A conservative's history of the U.S. military argues that America wins wars because of its commitment to freedom, its respect for life, and the autonomy of its soldiers, in an account that analyzes key battles and credits anti-war protestors with forcing the military to keep improving. Reprint.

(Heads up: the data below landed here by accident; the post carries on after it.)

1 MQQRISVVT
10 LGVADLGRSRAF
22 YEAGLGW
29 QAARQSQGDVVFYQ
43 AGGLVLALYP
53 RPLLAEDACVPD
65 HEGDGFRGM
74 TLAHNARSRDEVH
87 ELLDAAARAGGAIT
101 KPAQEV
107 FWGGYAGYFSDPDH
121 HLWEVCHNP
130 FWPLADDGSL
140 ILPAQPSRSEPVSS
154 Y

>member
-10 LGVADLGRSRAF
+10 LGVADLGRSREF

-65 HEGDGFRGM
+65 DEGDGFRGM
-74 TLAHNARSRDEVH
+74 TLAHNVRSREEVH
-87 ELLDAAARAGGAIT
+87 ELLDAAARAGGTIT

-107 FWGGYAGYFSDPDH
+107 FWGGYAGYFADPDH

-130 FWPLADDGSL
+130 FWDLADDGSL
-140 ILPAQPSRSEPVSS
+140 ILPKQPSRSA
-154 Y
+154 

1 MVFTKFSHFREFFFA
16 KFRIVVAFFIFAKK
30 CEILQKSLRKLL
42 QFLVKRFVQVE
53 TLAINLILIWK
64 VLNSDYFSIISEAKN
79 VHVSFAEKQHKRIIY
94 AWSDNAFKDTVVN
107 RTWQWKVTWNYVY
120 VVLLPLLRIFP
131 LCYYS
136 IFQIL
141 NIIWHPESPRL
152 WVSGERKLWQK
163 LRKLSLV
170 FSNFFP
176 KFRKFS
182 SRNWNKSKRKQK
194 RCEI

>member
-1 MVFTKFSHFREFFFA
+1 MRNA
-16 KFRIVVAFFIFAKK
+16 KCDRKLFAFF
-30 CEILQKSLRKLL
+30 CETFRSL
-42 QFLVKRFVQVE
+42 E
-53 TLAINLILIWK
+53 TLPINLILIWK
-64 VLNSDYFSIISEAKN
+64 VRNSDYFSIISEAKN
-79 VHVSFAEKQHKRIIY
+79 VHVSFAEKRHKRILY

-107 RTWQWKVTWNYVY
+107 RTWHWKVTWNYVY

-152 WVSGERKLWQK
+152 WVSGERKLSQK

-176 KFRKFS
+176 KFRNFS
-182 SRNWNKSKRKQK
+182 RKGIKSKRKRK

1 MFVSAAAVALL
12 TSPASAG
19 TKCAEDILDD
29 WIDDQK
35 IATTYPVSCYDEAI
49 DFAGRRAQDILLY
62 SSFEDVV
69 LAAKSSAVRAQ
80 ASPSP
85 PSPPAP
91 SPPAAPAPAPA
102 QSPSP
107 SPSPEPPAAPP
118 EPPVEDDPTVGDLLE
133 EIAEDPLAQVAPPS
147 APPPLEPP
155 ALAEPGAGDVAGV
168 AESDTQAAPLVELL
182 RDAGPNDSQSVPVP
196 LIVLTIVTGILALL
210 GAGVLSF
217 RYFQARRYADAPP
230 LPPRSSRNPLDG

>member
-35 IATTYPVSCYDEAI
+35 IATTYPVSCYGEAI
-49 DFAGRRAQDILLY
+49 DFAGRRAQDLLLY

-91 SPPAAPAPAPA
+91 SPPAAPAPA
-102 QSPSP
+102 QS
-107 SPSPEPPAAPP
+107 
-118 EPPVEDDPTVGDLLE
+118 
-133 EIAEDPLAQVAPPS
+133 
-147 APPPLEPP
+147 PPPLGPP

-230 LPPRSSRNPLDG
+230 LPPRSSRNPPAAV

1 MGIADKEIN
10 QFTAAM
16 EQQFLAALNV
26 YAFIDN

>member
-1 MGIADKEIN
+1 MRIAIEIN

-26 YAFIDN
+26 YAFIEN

From the Revolutionary War to the present, the American military has consistently beaten the odds. It’s not luck. America’s armed services are under attack. From college campuses to the floor of the Senate, the Iraq war is portrayed as a quagmire, the army is described as "broken," and our men and women in uniform are maligned as torturers. By seeing everything through the distorted lens of Vietnam?a war shrouded in harmful myths? critics have lost sight of our country’s real military record, and the factors that have enabled us to win with remarkable consistency, in situations even more dire than Iraq. In America’s Victories, Professor Larry Schweikart restores the truth about our amazing military heritage. Just as he did in his acclaimed previous book, A Patriot’s History of the United States, Professor Schweikart cuts through the distortions passed along by academia and the media. Far from being a cruel, bloodthirsty nation, eager to acquire other people’s resources, American troops value the sanctity of life more than any military culture in history. This fundamental trait has led, over the last two centuries, to more humane treatment of prisoners, more daring POW rescues, and more effective operations than any comparable power. America’s Victories explains how this culture of victory has endured through the darkest moments of World War II, the Korean and Vietnam wars, and how it has helped our troops prove their critics wrong over and over, from the Battle of New Orleans under Andrew Jackson to the war in Afghanistan under Tommy Franks.